Bangabandhu is discussed in three articles of Resilient Bangladesh and one in Kaler Biborton. Besides the panegyrics to the Father of the Nation (and the quibbling on the issue should be brought to a close, if for nothing else than to acknowledge the reality that, before 1971, he was the only political figure in East Pakistan who symbolized in himself the hopes and demands of almost the entire Bengali nation, and had the charisma to galvanize the people around him on the idea of Bangladesh), important issues on the conduct of international relations in a nation-state-based international system are mentioned. Zamir notes how Bangabandhu achieved a signal success in being able to persuade India to withdraw its troops from the territory of Bangladesh, and equally his sagacity in agreeing to participate in the 1970 general elections in Pakistan in spite of the promulgation by Yahya Khan in 1969 of a Legal Framework Order that did not mention anything relating to autonomy or the Six Points. Bangabandhu simply adhered to the Constitution. He was a constitutionalist at heart.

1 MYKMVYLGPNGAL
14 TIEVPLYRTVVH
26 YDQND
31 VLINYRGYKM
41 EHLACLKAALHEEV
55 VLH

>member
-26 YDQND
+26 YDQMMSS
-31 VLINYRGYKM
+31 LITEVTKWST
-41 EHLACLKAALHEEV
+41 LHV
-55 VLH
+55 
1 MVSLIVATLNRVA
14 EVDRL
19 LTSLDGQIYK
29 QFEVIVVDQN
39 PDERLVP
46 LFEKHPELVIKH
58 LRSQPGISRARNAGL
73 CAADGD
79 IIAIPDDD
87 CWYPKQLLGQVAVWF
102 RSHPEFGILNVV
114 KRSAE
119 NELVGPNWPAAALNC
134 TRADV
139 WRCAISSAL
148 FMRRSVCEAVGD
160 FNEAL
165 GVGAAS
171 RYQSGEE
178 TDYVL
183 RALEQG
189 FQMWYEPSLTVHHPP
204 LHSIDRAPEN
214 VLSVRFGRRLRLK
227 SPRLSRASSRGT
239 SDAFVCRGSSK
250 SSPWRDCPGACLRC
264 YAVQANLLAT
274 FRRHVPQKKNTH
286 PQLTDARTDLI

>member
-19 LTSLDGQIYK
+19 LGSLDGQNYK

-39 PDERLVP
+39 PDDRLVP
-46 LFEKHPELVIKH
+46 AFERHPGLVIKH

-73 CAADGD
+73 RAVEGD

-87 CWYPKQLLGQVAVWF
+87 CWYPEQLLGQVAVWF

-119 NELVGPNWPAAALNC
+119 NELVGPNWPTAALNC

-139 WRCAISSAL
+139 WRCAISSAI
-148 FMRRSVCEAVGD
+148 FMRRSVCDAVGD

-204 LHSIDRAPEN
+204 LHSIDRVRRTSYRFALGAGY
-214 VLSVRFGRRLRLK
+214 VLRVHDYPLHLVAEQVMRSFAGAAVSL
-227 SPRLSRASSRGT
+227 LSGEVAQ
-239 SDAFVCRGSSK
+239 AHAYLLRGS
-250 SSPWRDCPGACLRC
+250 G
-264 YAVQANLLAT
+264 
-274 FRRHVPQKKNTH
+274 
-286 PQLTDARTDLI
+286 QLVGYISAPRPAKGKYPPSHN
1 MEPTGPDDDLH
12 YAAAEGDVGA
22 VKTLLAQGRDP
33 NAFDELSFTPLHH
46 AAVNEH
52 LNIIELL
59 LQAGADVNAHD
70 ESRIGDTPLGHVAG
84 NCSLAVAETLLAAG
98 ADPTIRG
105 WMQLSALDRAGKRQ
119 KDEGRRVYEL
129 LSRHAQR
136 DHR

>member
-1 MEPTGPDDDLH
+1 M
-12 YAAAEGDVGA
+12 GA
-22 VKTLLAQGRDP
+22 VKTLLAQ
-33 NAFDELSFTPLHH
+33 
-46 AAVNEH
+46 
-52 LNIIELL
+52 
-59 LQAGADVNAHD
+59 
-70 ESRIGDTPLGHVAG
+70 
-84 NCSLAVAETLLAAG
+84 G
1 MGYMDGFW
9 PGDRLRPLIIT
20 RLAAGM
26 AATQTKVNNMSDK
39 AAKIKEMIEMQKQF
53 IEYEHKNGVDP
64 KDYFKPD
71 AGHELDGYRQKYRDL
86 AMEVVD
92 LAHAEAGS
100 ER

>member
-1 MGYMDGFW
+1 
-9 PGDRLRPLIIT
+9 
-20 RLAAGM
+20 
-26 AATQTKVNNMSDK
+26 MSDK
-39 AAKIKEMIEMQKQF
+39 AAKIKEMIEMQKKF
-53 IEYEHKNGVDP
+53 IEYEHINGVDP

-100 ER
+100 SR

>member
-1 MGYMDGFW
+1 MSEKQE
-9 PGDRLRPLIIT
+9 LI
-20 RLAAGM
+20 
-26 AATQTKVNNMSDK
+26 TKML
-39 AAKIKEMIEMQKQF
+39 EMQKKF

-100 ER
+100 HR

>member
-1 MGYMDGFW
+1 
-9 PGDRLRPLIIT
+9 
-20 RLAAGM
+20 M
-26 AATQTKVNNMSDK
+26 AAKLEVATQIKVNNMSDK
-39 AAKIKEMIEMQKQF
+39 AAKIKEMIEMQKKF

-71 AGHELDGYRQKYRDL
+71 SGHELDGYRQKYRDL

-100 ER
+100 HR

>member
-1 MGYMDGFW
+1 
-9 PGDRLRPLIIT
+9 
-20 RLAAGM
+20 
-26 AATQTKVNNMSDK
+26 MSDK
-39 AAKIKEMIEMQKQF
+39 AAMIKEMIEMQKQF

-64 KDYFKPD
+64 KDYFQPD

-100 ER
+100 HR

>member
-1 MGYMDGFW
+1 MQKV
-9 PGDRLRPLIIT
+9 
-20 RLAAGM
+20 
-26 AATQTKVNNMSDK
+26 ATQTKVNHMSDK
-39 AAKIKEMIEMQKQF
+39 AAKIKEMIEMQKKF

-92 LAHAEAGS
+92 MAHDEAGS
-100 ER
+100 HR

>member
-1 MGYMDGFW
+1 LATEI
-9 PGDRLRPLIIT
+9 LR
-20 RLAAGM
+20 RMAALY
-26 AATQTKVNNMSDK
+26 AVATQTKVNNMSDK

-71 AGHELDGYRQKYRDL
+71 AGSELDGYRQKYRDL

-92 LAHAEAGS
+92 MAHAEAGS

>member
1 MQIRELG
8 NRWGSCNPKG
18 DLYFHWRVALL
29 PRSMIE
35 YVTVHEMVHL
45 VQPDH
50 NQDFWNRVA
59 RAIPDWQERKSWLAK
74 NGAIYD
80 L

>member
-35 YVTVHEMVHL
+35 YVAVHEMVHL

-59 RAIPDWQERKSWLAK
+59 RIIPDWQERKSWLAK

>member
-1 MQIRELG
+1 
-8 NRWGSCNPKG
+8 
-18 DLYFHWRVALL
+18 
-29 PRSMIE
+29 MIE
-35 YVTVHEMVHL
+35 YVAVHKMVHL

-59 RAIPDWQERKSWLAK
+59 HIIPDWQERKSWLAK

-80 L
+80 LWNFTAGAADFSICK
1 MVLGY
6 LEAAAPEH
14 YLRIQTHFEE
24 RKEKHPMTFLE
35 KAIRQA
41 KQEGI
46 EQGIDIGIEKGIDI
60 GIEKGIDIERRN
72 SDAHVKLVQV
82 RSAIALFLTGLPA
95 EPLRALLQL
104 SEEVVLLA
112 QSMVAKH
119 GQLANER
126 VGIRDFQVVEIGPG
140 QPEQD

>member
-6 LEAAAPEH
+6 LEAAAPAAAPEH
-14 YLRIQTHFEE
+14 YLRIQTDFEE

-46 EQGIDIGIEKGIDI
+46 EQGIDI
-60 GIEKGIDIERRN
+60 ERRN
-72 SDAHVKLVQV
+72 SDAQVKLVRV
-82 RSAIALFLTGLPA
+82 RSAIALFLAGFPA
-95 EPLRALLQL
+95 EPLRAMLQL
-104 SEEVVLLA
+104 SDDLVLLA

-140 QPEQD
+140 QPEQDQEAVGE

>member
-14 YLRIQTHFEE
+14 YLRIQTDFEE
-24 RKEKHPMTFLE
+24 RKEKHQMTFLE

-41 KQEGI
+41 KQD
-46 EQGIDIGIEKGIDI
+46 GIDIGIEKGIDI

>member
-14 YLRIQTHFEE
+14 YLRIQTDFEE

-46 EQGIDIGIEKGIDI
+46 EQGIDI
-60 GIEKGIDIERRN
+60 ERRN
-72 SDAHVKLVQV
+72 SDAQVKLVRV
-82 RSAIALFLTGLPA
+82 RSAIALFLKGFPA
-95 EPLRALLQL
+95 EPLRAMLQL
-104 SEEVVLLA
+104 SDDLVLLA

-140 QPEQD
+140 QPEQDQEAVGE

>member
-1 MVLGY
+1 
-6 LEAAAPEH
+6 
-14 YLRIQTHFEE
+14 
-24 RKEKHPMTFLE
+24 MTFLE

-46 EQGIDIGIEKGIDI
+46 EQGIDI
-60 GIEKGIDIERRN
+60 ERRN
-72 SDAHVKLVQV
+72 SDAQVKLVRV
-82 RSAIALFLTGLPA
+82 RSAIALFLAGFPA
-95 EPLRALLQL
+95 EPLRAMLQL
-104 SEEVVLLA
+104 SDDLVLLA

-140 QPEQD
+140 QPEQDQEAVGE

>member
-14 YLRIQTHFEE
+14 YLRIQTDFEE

To take up the issue of the reality of international politics. Zamir notes how Bangladesh “was determined to maintain fraternal and good neighborly relations and adhere firmly to the basic tenets of non-alignment, peaceful co-existence, mutual cooperation, non-interference in internal affairs and respect for territorial integrity and sovereignty.” Wonderful idealism, but quite removed from reality in the practice of international relations where self-interest of a nation-state is paramount. Non-alignment was a sham in reality, peaceful co-existence is often an uneasy state of being brought about by wariness of each other, mutual cooperation occurs when it suits the self-interests of the parties concerned, while respect for territorial integrity and sovereignty often hinges on the whims of the great powers. If this assessment sounds cynical, then it has to be remembered that cynicism usually underlies the nation-state-based international system (the UN, in matters of great security issues, almost invariably looks towards the permanent Security Council members for salvation).